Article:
Two, if you are too exhausted to meet with God daily you need to make immediate changes either on a structural level (job, school, family obligations, etc.) or a managerial level (eating healthier, time management, saying No, streamlining, delegating, improving efficiency, planning better, etc.) or both. God promised to keep us out of prolonged or recurring exhaustion, to be "the shade of a huge rock in an exhausted land" (Isa 32:3 NASB), to make us walk, run, and fly exhaustion-free (40:31). However, He manifests that kinetic grace through our face-to-face, voice-to-voice daily intimacy with Him, and, through structural and/or managerial changes we make when that kinetic grace rises within.
Three, regarding structural and/or managerial changes, Scripture commands us to strengthen what is exhausted. That means it is something we control to a certain degree. Isaiah 35:3 is a command (NASB): Strengthen the exhausted, and make the feeble strong. The literal Hebrew is, "Strengthen the sinking hands and make firm the tottering, stumbling knees." The imagery is of a body fatigued and approaching collapse. After daily intimacy with Him, we are responsible to strengthen what is exhausted through proactive changes. Some of those changes you already know you need to make, but some of them will require more prayer, brainstorming, and getting good advice.
Four, there are moments or missions from God that might include temporary exhaustion, but He will give grace to manage it, minimize it, and keep it at a non-destructive level. For example, Gideon and his soldiers, doing the will of the Lord, became exhausted pursuing Zebah and Zalmunna, kings of Midian. See Judges 8:4,5. God sustained them supernaturally to complete the mission. A similar thing happened when David was pursuing the Amalekites. They were all exhausted, some more or less depending on their fitness level (1Sam 30:10,21). God sustained the fitter ones supernaturally and they completed the pursuit and recovery. Jesus became exhausted from sorrow to the point of death, yet His perseverance in prayer invoked new energy and vision (Mt 26:38). Paul experienced occasional exhaustion (2Co 11:27,29), even despairing of life itself at times (1:8), but his and his team's endless dependence on God in prayer revived him every single time (1:9-11).
It is important to differentiate, then, when your exhaustion is coming from spiritual and/or practical changes you need to make versus a temporary, controlled exhaustion that might happen during a difficult mission from God.
Finally, God's ultimate plan and cruising altitude for His children is not exhaustion, but the life described in Matthew 11:28-30 (NIV): Come to me, all you who are weary and burdened, and I will give you rest. Take my yoke upon you and learn from me, for I am gentle and humble in heart, and you will find rest for your souls. For my yoke is easy and my burden is light.
Jesus is not merely offering inner peace here, He is offering a lifestyle. He says "learn from me", indicating this is a lifestyle to be learned. The conceptual equivalent is living a Sabbath life, described in Hebrews 4:1-11. It takes some time to learn and grow into, but the mature born-again life is supposed to have a level of ease and flow and music to it. That does not mean life becomes perfectly free of challenges, but it should eventually have an other-worldly baseline of stable rest, yoke easy, burden light. It should eventually resemble pleasant music with supernatural rhythm and flow, not endless striving, struggling, trying, and perspiring. Isaiah 40:31 words it differently, but is saying the same thing: the cruising altitude of a mature life in God is to walk, run, and fly exhaustion-free.
The most practical form of listening you can offer, when your energy levels are incapable of confluent, creative listening, is listening therapeutically. Listening therapeutically means listening strictly to provide emotional comfort, accomplished with warm body language, simple but sincere words of validation, and relationship-appropriate physical affection. In a sense, listening therapeutically is somewhere between not listening at all and listening S-I-F.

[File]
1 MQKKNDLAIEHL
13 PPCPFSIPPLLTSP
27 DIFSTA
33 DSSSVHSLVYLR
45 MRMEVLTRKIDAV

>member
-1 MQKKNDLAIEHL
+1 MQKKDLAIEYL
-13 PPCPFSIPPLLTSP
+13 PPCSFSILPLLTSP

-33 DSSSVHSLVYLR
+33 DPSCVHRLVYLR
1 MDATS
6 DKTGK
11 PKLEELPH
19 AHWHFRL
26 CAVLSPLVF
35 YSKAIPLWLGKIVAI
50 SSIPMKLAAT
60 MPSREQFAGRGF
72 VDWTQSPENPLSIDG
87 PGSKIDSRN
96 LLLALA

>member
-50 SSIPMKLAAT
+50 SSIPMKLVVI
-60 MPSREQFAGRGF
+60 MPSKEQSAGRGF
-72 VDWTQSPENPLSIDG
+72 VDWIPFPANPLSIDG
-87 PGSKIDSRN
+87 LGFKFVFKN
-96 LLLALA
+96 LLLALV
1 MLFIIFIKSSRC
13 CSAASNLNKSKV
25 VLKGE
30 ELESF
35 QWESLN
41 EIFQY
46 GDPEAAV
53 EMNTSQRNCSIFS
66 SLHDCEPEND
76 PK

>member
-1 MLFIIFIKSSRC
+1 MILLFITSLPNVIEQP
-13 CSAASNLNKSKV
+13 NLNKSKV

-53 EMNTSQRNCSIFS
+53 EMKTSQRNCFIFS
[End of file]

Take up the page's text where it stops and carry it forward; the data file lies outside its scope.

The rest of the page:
Listening strictly to provide emotional comfort is pragmatic at times of weariness, however, it should not be the norm. Listening in an intimacy-favoring, reality-creating way (S-I-F) should be our norm. This is the way Jesus listened during His incarnation. This is mature listening that reflects true, real, deep love for those we communicate with.
"Listen Junior, Listen!"
Years ago, when the Lord first convicted me to dedicate myself to becoming the very best listener I could be ("Listen Junior, listen!"), the shifts in my relationships were immediate. I was surprised, overjoyed, and saddened all at the same time. I never imagined how many relationship issues, that I swore were because of this and that in the other person, were actually because I was sippy cup listening. Even the tiniest changes in my listening habits resulted in far-reaching butterfly effects. The very simplest and most elementary change--letting the other person finish and making sure I heard them correctly--led to inner healing moments, surprising closeness, new trust, and counterintuitively, more influence and credibility for my own words. Amazing what happens when we shut the hell up and actually care. Really care.
Listening sacrificially means our lower self has zero place in communication situations. Higher self, yes, lower self, crucified and nonexistent. Listening intuitively means silently entering the full reality of what the person is saying and not saying, which require some level of sensing and discerning. Then, at the right moment in the conversation, asking probing, creative, sometimes-surgical, discovery questions. Listening fortudinously means listening with a strong stomach and stoic presence. If you are squeamish, skittish, nervous, or touchy people will limit what they share with you, blocking (sifting out) intimacy. Listening therapeutically means listening strictly to provide emotional comfort, accomplished with warm body language, simple but sincere words of validation, and relationship-appropriate physical affection. It is a pragmatic, and still loving, form of listening when your energy levels are incapable of S-I-F listening.